The sun reflects off the Seagrams Building (foreground) in Midtown Manhattan.

The sun reflects off the Seagrams Building (foreground) in Midtown Manhattan.

Credit:

Andrew Marks

This year marks the 100th anniversary of the founding of the Bauhaus, a short-lived German art and design school that has had an outsized impact on international modern architecture. Kurt and Pratt Institute President Frances Bronet take to the streets of Midtown Manhattan to visit some of New York’s Bauhaus-inspired architecture.

First stop, the Seagram Building: located at 375 Park Avenue, this office tower was built in 1958 by Ludwig Mies van der Rohe, one of the former heads of the Bauhaus school. His design emphasized symmetry, proportion and rhythm, and he took great pains to control how the space was used, so as not to interfere with his disciplined aesthetic. “That is often the critique of the work,” Bronet says. “Does it allow for people to truly inhabit the space?”

Host Kurt Andersen and Frances Bronet stand on the Seagrams Building plaza in Midtown Manhattan.

Host Kurt Andersen and Frances Bronet stand on the Seagrams Building plaza in Midtown Manhattan.

Credit:

Andrew Marks

A view of the Seagrams Building plaza from the street.

A view of the Seagrams Building plaza from the street.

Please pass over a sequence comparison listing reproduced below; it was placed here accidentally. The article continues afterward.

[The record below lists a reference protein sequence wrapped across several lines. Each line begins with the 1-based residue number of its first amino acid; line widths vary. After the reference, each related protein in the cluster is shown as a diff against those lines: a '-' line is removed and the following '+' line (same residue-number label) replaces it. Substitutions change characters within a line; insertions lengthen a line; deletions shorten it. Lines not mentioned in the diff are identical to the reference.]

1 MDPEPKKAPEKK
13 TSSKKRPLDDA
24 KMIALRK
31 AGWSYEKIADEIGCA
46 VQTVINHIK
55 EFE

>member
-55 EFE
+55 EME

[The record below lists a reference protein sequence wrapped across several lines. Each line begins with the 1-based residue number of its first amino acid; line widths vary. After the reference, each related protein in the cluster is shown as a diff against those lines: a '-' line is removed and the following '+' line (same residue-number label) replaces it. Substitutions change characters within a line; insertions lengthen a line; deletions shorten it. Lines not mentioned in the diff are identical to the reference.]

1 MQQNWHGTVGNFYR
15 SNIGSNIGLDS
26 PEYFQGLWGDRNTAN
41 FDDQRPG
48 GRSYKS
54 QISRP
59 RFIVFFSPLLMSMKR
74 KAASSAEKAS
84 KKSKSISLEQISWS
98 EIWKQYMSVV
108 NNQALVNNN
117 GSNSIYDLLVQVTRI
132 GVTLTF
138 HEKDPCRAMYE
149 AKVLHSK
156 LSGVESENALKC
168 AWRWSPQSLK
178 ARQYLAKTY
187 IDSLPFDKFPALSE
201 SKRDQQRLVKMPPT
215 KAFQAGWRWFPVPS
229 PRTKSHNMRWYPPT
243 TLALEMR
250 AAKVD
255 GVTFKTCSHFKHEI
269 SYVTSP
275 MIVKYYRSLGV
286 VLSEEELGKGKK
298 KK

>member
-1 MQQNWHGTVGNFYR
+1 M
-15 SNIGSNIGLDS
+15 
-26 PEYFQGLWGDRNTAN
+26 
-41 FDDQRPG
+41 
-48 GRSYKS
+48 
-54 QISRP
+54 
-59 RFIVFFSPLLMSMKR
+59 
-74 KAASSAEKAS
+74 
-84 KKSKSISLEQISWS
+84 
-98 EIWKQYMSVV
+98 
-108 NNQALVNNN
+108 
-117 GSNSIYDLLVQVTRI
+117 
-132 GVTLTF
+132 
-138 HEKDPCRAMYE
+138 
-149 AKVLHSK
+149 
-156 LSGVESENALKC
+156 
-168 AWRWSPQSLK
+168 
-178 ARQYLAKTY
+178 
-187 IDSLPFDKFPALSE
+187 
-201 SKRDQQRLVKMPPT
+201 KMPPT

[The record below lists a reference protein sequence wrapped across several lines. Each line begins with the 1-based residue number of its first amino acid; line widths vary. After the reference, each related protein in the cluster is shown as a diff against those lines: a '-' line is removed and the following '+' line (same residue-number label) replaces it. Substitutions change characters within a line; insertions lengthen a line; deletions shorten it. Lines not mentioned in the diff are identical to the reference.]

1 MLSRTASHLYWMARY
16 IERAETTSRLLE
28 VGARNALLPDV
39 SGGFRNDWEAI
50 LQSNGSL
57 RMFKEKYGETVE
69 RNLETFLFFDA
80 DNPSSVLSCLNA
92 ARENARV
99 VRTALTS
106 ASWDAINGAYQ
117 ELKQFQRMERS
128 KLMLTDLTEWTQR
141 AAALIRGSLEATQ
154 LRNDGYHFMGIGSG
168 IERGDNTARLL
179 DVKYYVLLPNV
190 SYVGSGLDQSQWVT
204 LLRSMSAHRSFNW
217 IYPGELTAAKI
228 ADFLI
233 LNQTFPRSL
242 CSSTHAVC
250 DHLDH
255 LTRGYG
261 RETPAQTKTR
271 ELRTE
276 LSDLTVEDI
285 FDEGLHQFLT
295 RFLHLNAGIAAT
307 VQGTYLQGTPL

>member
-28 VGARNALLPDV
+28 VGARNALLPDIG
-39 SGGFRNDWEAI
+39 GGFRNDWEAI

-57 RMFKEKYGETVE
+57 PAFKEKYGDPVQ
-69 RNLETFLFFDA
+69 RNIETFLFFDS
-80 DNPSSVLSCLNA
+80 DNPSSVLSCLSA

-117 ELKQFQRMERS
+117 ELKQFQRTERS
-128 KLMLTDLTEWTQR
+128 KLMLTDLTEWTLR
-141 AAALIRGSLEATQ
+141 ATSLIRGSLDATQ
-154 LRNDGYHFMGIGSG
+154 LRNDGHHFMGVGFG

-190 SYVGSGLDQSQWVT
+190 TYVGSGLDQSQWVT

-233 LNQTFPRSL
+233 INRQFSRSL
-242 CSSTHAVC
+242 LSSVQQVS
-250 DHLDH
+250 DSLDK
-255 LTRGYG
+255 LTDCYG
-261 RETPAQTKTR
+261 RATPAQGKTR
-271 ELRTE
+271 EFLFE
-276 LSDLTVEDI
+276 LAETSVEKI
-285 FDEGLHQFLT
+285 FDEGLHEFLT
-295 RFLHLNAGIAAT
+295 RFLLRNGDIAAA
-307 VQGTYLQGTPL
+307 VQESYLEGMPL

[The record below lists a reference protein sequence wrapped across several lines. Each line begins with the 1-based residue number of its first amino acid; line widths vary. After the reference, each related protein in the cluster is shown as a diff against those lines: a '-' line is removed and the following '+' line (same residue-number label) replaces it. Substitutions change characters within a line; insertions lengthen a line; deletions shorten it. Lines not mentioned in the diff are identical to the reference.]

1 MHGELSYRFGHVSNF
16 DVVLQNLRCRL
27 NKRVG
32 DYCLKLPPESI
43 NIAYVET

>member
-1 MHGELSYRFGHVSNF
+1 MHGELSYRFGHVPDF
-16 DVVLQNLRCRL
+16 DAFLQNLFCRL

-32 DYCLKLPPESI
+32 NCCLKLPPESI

Credit:

Andrew Marks

The Seagrams Building plaza.

The Seagrams Building plaza.

Credit:

Andrew Marks

Frances Bronet and Kurt Andersen stand in the Seagrams lobby.

Frances Bronet and Kurt Andersen stand in the Seagrams lobby.

Credit:

Andrew Marks

Kitty-corner from the Seagram is the Lever House, another iconic glass tower inspired by the Bauhaus. The building is an American design, by Gordon Bunshaft and Natalie de Blois of Skidmore, Owings & Merrill, but heavily indebted to the Bauhaus principles of design. The Lever House is designed as a slender blue-green slab of glass, which seems so normal today, but was revolutionary in 1952: “Remember, the context in which they’re operating, the street was a set of buildings that were brick and stone,” Bronet explains, “and all of a sudden there’s this very, very light, almost diaphanous project that challenges the sort of heaviness of these other impenetrable buildings on the street.”

Frances Bronet and Kurt Andersen look at the Lever House building (right) from the Seagrams plaza.

Frances Bronet and Kurt Andersen look at the Lever House building (right) from the Seagrams plaza.

Credit:

Andrew Marks

The facade of the Lever House.

The facade of the Lever House.

Credit:

Andrew Marks

The Lever House plaza.

The Lever House plaza.

Credit:

Andrew Marks

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